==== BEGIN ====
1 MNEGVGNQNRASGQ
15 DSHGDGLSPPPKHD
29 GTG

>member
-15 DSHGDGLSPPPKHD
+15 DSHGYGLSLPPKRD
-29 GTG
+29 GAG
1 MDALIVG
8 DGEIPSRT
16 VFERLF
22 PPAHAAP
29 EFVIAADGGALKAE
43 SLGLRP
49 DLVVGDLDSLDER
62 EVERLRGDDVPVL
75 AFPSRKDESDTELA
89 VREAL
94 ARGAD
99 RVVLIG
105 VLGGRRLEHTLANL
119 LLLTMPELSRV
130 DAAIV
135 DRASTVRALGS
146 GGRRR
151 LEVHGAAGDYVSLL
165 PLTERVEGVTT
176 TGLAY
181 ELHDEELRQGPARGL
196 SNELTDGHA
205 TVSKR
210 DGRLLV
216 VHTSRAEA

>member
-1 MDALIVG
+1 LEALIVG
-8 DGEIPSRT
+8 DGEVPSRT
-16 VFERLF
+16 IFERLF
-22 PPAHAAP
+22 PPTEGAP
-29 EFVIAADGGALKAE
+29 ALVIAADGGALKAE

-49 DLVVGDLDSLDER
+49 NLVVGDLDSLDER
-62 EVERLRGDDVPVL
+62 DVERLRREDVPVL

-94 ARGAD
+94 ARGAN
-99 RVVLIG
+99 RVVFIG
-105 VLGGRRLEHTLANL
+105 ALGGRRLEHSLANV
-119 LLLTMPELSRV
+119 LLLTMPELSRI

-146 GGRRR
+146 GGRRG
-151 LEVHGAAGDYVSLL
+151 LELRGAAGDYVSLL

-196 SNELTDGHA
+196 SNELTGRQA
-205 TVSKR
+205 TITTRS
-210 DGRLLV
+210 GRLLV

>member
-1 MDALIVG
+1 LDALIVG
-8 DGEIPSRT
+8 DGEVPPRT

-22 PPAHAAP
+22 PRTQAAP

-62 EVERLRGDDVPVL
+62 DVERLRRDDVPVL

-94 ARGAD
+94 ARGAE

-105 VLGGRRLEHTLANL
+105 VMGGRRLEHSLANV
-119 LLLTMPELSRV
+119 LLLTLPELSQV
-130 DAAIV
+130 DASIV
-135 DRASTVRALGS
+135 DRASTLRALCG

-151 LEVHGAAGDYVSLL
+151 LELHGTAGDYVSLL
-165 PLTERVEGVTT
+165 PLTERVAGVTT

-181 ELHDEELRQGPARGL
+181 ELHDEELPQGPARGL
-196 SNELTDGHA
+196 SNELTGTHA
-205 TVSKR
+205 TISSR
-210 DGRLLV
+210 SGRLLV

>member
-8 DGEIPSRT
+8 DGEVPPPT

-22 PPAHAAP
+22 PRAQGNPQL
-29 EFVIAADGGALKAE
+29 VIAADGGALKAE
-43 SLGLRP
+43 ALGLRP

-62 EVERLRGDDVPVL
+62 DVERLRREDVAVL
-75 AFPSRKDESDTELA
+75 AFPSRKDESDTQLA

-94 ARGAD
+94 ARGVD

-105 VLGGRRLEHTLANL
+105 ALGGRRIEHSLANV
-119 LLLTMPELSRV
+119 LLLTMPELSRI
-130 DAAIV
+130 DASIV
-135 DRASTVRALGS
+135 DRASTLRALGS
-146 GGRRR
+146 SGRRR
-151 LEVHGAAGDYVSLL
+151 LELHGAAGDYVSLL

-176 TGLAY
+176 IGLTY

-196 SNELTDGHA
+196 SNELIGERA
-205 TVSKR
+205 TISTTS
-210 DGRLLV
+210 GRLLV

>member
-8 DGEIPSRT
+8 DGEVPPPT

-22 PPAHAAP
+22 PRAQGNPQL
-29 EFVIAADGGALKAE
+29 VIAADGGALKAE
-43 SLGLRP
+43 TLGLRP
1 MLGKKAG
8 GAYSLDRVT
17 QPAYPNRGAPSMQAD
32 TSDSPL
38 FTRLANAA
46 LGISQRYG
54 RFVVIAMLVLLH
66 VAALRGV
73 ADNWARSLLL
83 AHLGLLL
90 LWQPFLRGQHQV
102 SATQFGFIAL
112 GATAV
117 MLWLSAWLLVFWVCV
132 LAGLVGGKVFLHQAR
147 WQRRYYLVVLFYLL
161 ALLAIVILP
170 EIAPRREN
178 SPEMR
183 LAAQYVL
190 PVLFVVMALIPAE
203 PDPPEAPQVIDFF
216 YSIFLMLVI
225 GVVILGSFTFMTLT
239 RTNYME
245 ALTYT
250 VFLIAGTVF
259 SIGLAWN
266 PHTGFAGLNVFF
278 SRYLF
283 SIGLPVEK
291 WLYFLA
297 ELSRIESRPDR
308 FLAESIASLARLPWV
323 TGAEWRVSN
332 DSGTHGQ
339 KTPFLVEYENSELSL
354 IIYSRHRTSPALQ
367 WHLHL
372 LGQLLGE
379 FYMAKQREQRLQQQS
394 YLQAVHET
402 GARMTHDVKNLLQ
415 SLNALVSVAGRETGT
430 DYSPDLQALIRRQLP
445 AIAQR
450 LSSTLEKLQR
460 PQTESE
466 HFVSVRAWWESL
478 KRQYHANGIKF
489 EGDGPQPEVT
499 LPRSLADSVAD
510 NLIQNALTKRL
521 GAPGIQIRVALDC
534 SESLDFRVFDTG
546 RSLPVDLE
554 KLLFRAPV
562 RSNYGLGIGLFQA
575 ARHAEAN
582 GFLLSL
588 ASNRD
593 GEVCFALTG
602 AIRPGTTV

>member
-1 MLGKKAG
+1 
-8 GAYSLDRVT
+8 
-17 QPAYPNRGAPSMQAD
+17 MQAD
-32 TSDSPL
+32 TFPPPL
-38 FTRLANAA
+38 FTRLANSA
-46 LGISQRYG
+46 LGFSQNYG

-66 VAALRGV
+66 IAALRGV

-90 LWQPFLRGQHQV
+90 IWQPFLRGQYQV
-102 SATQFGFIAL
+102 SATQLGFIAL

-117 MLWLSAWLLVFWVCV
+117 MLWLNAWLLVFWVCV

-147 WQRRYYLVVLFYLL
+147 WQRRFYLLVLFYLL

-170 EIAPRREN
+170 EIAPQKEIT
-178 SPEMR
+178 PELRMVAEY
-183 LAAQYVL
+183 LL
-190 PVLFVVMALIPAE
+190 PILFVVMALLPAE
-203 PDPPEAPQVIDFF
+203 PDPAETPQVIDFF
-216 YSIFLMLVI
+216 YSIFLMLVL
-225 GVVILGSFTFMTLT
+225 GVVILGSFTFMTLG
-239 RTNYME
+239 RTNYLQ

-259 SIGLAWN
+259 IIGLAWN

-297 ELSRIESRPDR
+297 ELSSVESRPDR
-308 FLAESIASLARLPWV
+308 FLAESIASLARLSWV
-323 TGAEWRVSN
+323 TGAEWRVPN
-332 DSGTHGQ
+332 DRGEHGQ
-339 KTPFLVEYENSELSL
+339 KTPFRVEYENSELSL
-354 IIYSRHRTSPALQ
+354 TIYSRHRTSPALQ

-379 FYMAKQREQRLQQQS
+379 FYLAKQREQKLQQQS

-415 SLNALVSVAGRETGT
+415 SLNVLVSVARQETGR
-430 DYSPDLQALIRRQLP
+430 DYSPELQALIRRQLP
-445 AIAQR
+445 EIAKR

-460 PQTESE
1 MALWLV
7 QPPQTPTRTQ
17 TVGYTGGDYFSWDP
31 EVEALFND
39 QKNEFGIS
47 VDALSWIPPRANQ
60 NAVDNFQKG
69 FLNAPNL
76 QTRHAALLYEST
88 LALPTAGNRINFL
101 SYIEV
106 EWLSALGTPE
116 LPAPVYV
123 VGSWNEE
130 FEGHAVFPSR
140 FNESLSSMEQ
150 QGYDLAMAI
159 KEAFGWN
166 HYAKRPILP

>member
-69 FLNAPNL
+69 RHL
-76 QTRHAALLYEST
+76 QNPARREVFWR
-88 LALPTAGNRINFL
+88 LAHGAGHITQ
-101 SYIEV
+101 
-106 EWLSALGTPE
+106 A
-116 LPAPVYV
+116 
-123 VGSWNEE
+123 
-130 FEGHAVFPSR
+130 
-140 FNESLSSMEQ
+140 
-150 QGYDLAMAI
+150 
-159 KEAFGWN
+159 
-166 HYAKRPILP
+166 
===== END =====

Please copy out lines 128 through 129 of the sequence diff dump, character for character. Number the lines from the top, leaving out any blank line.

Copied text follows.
+196 SNELIGERA
-205 TVSKR